Short and simple answer… To tell the story about your business with math.
A great financial model isn’t just a spreadsheet: it’s an outline of your fundamental business model that can be used to understand your business. A lot of stakeholders tend to say that financial models are irrelevant for start-up companies. I agree that financial models are rarely accurate, especially if they are prepared by an individual that has a narrow grasp of basic accounting.
But accuracy is a misguided goal. Unfortunately, any business plan needs the inclusion of a comprehensive financial model. There is no way around that! The importance is to start with well-grounded assumptions, create a structure that allows you to understand how your business works, and create a model that helps you make the decisions you need to: that’s the goal.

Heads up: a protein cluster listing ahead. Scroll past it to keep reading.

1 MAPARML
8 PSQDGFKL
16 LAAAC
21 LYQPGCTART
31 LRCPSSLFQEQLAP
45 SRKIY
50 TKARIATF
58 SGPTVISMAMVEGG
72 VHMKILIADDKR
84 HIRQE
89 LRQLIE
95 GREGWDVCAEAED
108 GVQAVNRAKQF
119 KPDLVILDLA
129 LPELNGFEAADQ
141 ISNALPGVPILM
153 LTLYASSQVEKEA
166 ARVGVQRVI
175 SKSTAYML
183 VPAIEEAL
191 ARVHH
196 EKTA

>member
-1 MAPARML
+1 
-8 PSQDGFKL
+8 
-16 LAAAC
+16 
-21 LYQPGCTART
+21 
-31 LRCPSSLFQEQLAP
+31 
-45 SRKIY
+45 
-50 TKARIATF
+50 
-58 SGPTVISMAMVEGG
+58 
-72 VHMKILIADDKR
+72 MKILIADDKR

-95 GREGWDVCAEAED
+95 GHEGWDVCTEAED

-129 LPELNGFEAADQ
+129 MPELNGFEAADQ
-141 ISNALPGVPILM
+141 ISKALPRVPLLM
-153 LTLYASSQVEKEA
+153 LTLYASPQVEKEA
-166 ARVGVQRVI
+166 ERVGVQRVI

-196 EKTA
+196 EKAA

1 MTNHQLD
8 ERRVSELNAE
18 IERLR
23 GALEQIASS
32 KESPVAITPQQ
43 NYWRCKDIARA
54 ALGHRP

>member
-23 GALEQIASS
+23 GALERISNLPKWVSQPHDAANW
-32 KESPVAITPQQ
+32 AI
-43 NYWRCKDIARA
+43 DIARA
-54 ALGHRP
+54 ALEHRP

I often advise people to create a “Minimum Viable Model”; the minimum amount of a model they need to make an important decision in their business. Products always come before spreadsheets, but there does come a point when spreadsheets are important and necessary to help you make business decisions. And that’s typically when we need to validate the business models we are contemplating for our products. In my opinion, you need to focus on business models before financial models. Start by reading a couple articles on business models and then answer the two questions below. Just write them down in any document you want, and save it so you can revisit as you build your financial model.
Read More: Top 10 Business Models for your Start-Up
Consider and Answer the following:
- What is your Business Model? Explain your business and business model in one paragraph. Explain the problem being solved and how the business solves it. Then explain how it spends money, acquires users, and earns revenue.
- What are your costs? List out your major cost items. Staff, offices, travel, equipment, inventory, etc. Listing out the major items here helps frame out what to pay attention to on the Costs sheet.